After the war we went through to Atlanta, in Georgia and stay about three weeks. Finally we come back to Mississippi when surrender come. The nigger troops was mix with the others but they wasn’t no nigger officers.

After the war I come home and the old marster he didn’t fuss at me about going to war and for long time I work on the old plantation for wages. I remember then the Klu Klux come and when that happen I come to Texas.

They never did get me but some they got and killed. I knowed several men they whipped pretty bad. I knew Narcisse Young, they tell him they was coming. He hid in the woods, in the trees and he open fire and killed seven of them.

There was a colored man with them and after they goes, he comes back and asks can he get them dead bodies. Narcisse let him and then Narcisse left and goes to New Orleans.

I thinks it great to be with the Yankees, but I wishes I hadn’t after I got there. When you see 1,000 guns point at you I knows you wishes you’d stayed in the woods.

The way they did was put 100 men in front and they shoot and fall down, and then 100 men behind get up and shoot over them and that the way they goes forward. There wasn’t no going back, because them men behind you would shoot you. I saw them fighting close enough to knock one another with a bayonet.

I didn’t see no breech loaders guns, they was all muskets, muzzle loaders. And they shoot a ball about big as your finger, that you calls a minnie-ball.

I come to Taylor’s Bayou in ’70 and rode stock long time for Mister Arceneaux and Mister Moise Broussard and farms some to. Then I comes to Beaumont when I’s too old to work no more, and lives with one my girls.

While it’s not clear who had conducted the first interview with Mr. Ogee, the second was undertaken by a woman. Perhaps for this reason, he is willing to part with more details.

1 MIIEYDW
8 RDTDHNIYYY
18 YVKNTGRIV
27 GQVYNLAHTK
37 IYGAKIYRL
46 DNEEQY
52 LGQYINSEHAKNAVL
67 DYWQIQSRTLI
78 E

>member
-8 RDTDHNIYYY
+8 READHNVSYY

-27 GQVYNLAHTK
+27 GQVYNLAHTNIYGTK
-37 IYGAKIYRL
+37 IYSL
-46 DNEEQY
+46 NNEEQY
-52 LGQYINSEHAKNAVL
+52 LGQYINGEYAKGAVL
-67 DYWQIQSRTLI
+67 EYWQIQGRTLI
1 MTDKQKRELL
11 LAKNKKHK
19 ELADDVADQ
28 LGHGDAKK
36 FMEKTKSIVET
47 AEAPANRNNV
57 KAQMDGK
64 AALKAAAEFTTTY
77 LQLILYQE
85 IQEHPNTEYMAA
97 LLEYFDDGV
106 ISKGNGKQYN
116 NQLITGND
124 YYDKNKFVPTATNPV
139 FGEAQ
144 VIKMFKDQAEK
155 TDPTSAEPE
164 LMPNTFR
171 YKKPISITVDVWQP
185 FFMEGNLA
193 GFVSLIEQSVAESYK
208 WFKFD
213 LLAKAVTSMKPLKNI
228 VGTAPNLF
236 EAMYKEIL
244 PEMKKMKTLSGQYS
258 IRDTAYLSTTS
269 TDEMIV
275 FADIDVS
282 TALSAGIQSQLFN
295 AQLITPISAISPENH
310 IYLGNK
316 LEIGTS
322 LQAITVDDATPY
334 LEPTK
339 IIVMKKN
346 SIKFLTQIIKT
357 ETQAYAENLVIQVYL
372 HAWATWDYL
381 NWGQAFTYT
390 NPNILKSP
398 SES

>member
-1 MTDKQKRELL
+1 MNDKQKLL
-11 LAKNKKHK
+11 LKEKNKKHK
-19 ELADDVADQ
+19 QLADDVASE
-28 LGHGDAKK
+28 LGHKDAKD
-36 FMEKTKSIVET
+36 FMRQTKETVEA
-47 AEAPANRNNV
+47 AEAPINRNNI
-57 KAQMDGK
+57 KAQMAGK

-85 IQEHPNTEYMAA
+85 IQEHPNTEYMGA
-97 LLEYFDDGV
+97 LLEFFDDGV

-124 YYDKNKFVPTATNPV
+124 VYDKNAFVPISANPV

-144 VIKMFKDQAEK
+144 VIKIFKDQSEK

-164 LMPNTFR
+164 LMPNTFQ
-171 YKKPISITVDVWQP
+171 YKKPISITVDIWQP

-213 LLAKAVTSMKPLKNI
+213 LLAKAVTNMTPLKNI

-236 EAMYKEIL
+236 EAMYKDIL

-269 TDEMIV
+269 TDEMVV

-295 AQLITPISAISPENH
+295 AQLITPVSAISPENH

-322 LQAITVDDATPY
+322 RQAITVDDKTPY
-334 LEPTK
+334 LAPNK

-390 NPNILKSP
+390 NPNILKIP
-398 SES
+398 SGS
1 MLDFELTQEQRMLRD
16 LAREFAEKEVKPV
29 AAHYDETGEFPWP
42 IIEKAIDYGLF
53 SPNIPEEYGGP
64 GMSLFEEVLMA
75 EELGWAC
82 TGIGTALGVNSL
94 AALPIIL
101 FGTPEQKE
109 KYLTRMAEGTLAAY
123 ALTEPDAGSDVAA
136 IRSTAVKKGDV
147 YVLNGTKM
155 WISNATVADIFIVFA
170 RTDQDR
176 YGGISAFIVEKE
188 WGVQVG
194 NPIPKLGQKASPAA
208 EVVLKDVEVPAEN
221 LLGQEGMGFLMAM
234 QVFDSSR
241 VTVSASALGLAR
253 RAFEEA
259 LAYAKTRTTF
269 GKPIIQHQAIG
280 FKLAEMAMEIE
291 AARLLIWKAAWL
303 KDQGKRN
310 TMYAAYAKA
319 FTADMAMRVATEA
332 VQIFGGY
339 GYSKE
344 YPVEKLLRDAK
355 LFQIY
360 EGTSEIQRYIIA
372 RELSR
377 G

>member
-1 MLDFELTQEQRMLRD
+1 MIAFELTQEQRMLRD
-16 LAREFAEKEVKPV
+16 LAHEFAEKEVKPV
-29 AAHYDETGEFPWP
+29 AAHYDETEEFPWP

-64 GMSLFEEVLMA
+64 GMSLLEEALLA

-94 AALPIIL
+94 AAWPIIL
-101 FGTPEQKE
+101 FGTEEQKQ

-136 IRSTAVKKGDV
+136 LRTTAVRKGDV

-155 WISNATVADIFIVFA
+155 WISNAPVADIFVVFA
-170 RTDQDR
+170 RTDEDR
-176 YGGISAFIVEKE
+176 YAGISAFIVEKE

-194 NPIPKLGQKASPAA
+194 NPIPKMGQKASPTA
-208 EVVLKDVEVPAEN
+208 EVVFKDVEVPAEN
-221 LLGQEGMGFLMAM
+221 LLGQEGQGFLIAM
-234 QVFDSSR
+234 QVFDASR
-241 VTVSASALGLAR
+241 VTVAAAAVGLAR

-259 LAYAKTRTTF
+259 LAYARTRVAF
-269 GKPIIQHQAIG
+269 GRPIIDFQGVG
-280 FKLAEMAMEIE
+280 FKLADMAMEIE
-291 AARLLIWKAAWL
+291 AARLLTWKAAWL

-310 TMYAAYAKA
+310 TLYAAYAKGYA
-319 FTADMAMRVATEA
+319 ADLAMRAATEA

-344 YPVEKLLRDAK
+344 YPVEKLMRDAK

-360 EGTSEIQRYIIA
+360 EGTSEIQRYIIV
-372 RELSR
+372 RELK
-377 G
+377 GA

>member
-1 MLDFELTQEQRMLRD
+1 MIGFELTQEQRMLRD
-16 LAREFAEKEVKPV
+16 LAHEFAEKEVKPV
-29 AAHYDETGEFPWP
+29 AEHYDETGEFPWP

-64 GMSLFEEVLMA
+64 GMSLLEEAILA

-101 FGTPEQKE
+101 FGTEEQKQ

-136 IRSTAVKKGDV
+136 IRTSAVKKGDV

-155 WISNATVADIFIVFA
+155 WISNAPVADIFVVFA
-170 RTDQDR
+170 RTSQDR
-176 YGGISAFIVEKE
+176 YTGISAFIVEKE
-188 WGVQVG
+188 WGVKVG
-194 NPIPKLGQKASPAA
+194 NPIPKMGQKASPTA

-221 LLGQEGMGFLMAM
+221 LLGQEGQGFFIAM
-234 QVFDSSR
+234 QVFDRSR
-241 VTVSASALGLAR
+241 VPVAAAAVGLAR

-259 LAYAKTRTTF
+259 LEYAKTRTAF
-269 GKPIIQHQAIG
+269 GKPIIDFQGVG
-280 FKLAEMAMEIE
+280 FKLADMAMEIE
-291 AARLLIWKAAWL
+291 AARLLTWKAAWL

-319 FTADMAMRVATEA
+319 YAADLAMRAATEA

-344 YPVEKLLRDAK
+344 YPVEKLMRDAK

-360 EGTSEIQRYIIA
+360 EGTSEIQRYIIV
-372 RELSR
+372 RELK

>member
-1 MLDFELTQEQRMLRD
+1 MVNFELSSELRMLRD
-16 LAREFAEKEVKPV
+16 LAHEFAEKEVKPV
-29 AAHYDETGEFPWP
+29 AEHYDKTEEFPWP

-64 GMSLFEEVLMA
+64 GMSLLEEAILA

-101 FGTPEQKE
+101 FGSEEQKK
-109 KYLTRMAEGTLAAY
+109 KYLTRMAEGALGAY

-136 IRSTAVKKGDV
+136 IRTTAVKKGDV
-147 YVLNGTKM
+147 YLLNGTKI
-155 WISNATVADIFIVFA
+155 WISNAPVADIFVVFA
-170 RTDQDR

His memory is foggy, of course, and it’s possible that in the first interview, he simply didn’t recall some details that came to his mind in the second.

‘The Old Boss Man Left the House’ – Ogee Runs Away to War

“A patriarch whose general appearance is reminiscent of some quaint old Biblical character is John Ogee, 96 years of age; a tall, black man with startlingly white wool on head and chin, and only one eye. An almost constant smile reveals clean, even teeth, all of his own original set. Despite his years the venerable ex-slave is active, ‘puttering’ in the garden and doing handy jobs around the house to eke out his simple livelihood.

“John was born in Morgan City, Louisiana, in 1841, the property of Alred Williams whom he terms ‘a real good marster.’ In spite of such eulogies John was a runaway during the Civil War and served three years in the Federal army. Among his most vivid recollections are experience during Sherman’s historic march through Georgia and South Carolina; and the siege of Vicksburg. The old man came to Jefferson county in 1870 while fleeing from activities of the Ku Klux Klan, and since that time has been employed by many of the pioneer families of the vicinity, the Arceneaux , Broussards , Levys and others.” – Introduction written by the second interviewer.